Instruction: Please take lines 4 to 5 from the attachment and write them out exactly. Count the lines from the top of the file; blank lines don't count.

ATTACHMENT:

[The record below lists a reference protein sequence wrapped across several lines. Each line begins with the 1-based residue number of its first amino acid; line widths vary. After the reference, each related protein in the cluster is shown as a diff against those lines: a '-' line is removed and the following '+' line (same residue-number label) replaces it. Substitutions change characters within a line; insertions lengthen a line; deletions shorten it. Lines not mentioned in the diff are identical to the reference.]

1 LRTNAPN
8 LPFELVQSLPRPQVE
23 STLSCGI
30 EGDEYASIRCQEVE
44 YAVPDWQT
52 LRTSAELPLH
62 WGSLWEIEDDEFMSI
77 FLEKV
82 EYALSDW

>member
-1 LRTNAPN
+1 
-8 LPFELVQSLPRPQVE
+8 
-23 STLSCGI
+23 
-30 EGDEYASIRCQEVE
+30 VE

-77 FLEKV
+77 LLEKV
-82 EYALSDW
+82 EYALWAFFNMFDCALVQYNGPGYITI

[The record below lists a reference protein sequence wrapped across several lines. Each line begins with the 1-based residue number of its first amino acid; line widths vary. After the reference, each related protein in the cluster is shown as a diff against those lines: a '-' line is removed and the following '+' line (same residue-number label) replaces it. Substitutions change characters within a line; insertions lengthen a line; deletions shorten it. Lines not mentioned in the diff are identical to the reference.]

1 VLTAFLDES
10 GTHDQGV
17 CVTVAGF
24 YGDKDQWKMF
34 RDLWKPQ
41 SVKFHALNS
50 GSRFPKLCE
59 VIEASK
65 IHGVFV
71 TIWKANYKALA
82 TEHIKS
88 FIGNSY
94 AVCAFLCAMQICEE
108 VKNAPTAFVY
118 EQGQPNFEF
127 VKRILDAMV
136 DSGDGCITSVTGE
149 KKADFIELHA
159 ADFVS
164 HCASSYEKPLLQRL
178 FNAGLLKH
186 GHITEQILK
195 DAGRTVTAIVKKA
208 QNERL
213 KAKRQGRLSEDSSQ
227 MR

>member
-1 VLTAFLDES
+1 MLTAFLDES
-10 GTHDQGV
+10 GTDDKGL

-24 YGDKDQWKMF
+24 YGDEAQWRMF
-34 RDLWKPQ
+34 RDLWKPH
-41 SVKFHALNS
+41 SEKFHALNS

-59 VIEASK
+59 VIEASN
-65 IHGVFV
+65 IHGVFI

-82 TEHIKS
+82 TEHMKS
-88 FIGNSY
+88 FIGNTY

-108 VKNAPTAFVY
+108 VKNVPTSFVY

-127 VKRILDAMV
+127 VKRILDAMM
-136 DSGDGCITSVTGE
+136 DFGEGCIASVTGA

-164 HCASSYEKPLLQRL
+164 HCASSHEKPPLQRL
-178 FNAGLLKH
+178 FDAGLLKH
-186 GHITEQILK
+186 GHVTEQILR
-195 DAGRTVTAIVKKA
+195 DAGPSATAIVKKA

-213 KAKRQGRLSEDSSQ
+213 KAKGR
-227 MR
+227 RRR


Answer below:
23 STLSCGI
30 EGDEYASIRCQEVE